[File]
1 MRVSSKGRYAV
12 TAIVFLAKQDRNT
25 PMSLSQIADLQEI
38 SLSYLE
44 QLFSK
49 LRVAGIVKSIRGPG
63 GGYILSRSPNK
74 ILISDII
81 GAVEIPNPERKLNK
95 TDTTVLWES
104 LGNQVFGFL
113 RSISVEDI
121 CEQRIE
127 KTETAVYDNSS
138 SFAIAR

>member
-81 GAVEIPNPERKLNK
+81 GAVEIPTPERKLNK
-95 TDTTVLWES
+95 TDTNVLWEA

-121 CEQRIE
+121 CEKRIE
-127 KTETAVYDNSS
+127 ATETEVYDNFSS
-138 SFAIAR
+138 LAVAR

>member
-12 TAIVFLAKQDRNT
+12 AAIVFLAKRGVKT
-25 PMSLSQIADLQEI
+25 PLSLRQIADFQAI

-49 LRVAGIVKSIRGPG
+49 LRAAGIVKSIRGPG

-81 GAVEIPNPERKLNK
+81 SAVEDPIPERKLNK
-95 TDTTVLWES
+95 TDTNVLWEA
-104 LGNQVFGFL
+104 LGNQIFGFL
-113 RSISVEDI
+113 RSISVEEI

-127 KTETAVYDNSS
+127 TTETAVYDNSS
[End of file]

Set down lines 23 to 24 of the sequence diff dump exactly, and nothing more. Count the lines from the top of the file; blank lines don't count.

-127 KTETAVYDNSS
+127 ATETEVYDNFSS